After reading (and loving) You and Me on Vacation, it was only right that I gave its predecessor, Beach Read, a go.
I started reading this one a while back but, for some reason or another, I put it down and didn’t pick it back up again until the end of last month. Although I didn’t read it on a beach like I’d planned to, I still really enjoyed this book.
A romance writer who no longer believes in love and a literary writer stuck in a rut engage in a summer-long challenge that may just upend everything they believe about happily ever afters.
Augustus Everett is an acclaimed author of literary fiction. January Andrews writes bestselling romance. When she pens a happily ever after, he kills off his entire cast.
They’re polar opposites.
In fact, the only thing they have in common is that for the next three months, they’re living in neighboring beach houses, broke, and bogged down with writer’s block.
Until, one hazy evening, one thing leads to another and they strike a deal designed to force them out of their creative ruts: Augustus will spend the summer writing something happy, and January will pen the next Great American Novel. She’ll take him on field trips worthy of any rom-com montage, and he’ll take her to interview surviving members of a backwoods death cult (obviously). Everyone will finish a book and no one will fall in love. Really.
Beach Read wasn’t what I expected, but in a good way. I thought it’d take place on a beach, which it largely didn’t, and that was pretty much it.
January Andrews is broke and, out of options, she finds herself in the beach house which used to belong to her father. Luckily, the story doesn’t stop there as — thanks to a rather loud party — she finds out her college writing rival Augustus Everett is her new neighbour and, from there, plenty of chaos — and a sizzling summer romance — ensues.
January is sassy, snarky and determined. I liked that she had an edge to her but, at her core, she was sensitive and still trying to process her grief both for the father she lost and the man she thought he was. I was a little bit worried that the fact the story is from her point of view would mean we only saw Gus through January’s eyes but — in spite of the single narrative throughout the book — Henry gives Gus as much depth and characterisation as January.
Gus is brooding and full of secrets, a kind of Byronic hero in board shorts. Luckily, like January, Henry gives this character depth and we see he has dealt with difficult relationships, both romantically and in terms of his family. I was instantly drawn to January (as the wannabe, but eternally procrastinating, writer in me found her very relatable) and, whilst it took me a bit of time, I warmed to Gus’s character as well (Reader, I fancied him).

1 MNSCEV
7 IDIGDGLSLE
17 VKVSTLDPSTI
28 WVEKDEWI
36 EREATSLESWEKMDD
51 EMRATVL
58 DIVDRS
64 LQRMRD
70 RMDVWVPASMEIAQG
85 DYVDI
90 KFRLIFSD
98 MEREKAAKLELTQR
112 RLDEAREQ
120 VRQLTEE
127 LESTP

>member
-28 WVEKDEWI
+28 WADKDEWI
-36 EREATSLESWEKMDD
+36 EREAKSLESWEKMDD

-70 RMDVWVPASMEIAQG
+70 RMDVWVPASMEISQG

Whilst this book is bogged down by some heavy topics, the overriding narrative is two writers trying to, well, write. This might not be the case for everyone but I personally found the parts about the writing, publishing and print process very interesting to read. It was cool to see how much work goes into something a lot of us take for granted. It wasn’t just a detailed description of the writing process, as that would get boring (even for me!), this book also explored writing outside of your genre.
It was when the story moved in this direction that it got truly interesting for me. Though I’m a massive cynic trapped in the body of a hopeless romantic, I can’t deny how much I enjoy a love story. This one took its time but, as it spawned from my favourite trope of all time (enemies to lovers), it was worth the wait. The banter between the pair was funny and cute and, before I knew it, Henry took it up a notch and the story became a sizzling, sexy summer romance.
Beach Read might not have been what I was expecting but, just as the plenty of reviews I’ve read said, it’s a joy to read. It might not take place on a beach, or in a particularly sunny climate, but the romance is hot enough. Henry created characters you learned to root for and, because of that, the romance felt sweeter, more realistic and more passionate. It is not just a romance, though, it’s a story about writing, about people and relationships: relationships lost, relationships gained — it’s the perfect summer read.
You can buy Beach Read here.